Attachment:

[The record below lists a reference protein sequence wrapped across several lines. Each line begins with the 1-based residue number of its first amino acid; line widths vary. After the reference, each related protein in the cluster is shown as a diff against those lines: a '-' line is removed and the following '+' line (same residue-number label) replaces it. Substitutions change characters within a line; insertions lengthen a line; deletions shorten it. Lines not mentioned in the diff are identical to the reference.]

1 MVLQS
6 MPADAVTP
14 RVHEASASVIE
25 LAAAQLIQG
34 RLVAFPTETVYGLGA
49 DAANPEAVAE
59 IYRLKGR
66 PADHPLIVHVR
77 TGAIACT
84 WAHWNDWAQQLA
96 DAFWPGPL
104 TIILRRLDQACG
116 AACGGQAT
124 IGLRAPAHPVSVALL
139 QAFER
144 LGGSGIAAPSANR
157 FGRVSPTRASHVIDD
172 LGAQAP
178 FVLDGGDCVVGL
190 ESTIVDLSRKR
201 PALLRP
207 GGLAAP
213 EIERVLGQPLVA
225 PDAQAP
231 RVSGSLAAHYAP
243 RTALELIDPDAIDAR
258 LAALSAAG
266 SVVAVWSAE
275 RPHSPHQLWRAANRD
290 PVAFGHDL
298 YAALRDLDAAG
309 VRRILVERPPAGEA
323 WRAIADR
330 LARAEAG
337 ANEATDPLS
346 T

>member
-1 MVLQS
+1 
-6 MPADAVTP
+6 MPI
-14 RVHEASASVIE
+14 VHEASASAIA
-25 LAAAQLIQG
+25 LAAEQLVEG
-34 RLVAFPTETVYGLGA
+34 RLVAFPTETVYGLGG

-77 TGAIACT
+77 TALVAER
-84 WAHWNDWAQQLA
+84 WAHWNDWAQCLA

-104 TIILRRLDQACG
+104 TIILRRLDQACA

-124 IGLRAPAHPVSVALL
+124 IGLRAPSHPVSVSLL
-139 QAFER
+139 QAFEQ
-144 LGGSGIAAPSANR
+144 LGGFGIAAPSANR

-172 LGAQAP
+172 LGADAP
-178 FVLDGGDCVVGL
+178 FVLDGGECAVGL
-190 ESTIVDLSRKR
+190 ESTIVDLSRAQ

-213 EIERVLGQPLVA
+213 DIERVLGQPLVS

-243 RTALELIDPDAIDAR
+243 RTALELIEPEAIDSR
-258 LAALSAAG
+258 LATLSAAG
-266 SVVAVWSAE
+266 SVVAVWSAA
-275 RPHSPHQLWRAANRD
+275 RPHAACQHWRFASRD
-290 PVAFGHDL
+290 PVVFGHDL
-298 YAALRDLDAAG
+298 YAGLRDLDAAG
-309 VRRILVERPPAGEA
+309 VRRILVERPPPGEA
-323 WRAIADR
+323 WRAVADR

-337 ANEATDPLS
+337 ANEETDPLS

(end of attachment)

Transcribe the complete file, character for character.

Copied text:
[The record below lists a reference protein sequence wrapped across several lines. Each line begins with the 1-based residue number of its first amino acid; line widths vary. After the reference, each related protein in the cluster is shown as a diff against those lines: a '-' line is removed and the following '+' line (same residue-number label) replaces it. Substitutions change characters within a line; insertions lengthen a line; deletions shorten it. Lines not mentioned in the diff are identical to the reference.]

1 MVLQS
6 MPADAVTP
14 RVHEASASVIE
25 LAAAQLIQG
34 RLVAFPTETVYGLGA
49 DAANPEAVAE
59 IYRLKGR
66 PADHPLIVHVR
77 TGAIACT
84 WAHWNDWAQQLA
96 DAFWPGPL
104 TIILRRLDQACG
116 AACGGQAT
124 IGLRAPAHPVSVALL
139 QAFER
144 LGGSGIAAPSANR
157 FGRVSPTRASHVIDD
172 LGAQAP
178 FVLDGGDCVVGL
190 ESTIVDLSRKR
201 PALLRP
207 GGLAAP
213 EIERVLGQPLVA
225 PDAQAP
231 RVSGSLAAHYAP
243 RTALELIDPDAIDAR
258 LAALSAAG
266 SVVAVWSAE
275 RPHSPHQLWRAANRD
290 PVAFGHDL
298 YAALRDLDAAG
309 VRRILVERPPAGEA
323 WRAIADR
330 LARAEAG
337 ANEATDPLS
346 T

>member
-1 MVLQS
+1 
-6 MPADAVTP
+6 MPI
-14 RVHEASASVIE
+14 VHEASASAIA
-25 LAAAQLIQG
+25 LAAEQLVEG
-34 RLVAFPTETVYGLGA
+34 RLVAFPTETVYGLGG

-77 TGAIACT
+77 TALVAER
-84 WAHWNDWAQQLA
+84 WAHWNDWAQCLA

-104 TIILRRLDQACG
+104 TIILRRLDQACA

-124 IGLRAPAHPVSVALL
+124 IGLRAPSHPVSVSLL
-139 QAFER
+139 QAFEQ
-144 LGGSGIAAPSANR
+144 LGGFGIAAPSANR

-172 LGAQAP
+172 LGADAP
-178 FVLDGGDCVVGL
+178 FVLDGGECAVGL
-190 ESTIVDLSRKR
+190 ESTIVDLSRAQ

-213 EIERVLGQPLVA
+213 DIERVLGQPLVS

-243 RTALELIDPDAIDAR
+243 RTALELIEPEAIDSR
-258 LAALSAAG
+258 LATLSAAG
-266 SVVAVWSAE
+266 SVVAVWSAA
-275 RPHSPHQLWRAANRD
+275 RPHAACQHWRFASRD
-290 PVAFGHDL
+290 PVVFGHDL
-298 YAALRDLDAAG
+298 YAGLRDLDAAG
-309 VRRILVERPPAGEA
+309 VRRILVERPPPGEA
-323 WRAIADR
+323 WRAVADR

-337 ANEATDPLS
+337 ANEETDPLS